On June 5 and 6 2013 the second Amanzule Planning Retreat under the theme ‘ye aza ne mo, ye kenlebie’ (our wetlands, our future) took place. The retreat was attended by over 50 stakeholders including chiefs, municipal and district chief executives, development planners, fishermen, farmers and members of civil society groups.
The coastal communities of the Amanzule wetland areas in the Western Region of Ghana are faced with problems such as bad fishing practices, regular incidence of algal bloom in the marine environment, dwindling fish stock, displacement of fishing and agro-based livelihoods due to coastal erosion, high school drop-out rate and poor pupil performance, increased filling of wetlands and floodplains, flooding, lack of participation in resource allocation decision-making among others.
Due to these problems and other emerging challenges owing to planned development of oil and gas facilities and mining activities, discussions at the 2nd Planning Retreat centered on diverse seascape and landscape issues. These included green-green in the marine waters, customary laws and practices in wetland area, the proposed conservation management model, bamboo inventory assessment, recent satellite imagery and its implications as well as Population Health and Environment (PHE) issues and interventions in the Ellembelle and Jomoro Districts.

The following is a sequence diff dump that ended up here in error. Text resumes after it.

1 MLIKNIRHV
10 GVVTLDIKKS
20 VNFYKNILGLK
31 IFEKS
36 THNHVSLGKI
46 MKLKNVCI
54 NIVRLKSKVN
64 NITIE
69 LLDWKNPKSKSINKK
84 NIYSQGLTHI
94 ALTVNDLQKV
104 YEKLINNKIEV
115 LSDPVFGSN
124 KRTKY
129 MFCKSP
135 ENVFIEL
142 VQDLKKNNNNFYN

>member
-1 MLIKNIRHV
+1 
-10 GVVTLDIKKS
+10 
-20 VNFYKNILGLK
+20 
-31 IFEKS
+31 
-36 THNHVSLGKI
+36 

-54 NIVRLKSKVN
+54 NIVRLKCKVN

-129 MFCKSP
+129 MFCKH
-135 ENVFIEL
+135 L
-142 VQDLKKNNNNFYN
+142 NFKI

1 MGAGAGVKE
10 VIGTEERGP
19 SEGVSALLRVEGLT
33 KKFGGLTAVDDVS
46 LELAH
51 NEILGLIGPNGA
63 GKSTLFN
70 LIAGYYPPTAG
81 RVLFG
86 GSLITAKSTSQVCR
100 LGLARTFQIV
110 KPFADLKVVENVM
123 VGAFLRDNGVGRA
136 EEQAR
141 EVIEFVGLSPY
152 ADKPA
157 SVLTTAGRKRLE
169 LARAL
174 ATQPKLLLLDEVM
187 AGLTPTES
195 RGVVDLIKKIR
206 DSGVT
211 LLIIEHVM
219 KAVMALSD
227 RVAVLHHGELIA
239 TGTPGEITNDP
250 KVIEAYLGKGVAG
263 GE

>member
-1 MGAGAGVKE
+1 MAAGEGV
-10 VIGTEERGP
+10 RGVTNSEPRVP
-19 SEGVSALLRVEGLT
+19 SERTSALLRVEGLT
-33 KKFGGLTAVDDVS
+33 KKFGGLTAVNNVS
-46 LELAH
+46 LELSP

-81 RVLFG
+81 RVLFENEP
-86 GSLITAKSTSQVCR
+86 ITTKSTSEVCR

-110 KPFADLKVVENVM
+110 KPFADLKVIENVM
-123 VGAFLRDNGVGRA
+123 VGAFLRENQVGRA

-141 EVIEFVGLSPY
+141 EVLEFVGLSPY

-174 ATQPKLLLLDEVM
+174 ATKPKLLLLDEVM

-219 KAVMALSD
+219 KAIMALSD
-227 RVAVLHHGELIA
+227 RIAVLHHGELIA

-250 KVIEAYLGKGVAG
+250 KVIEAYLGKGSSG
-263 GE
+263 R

The Greater Amanzule Wetlands stretches from the Ankobra River estuary to the Ivory Coast border and covers the coastal plains of the Ellembelle and Jomoro Districts and to a little extent, the Nzema East District but is yet to have a formal conservation status. During the first Amanzule Planning Retreat in 2012, the Amanzule Working Group (AWG) was created and tasked with designing the preferred conservation scenario for the Greater Amanzule Landscape. The AWG comprising traditional authorities, people in government and civil society completed this task after series of discussions, studies and consultations. As such, the main objective of the 2nd retreat was to have a formal endorsement of the conservation scenario by stakeholders present.
At the end of the two day retreat, not only did stakeholders endorse the Conservation Scenario document but also passed and signed a Resolution for the conservation of the Greater Amanzule wetlands.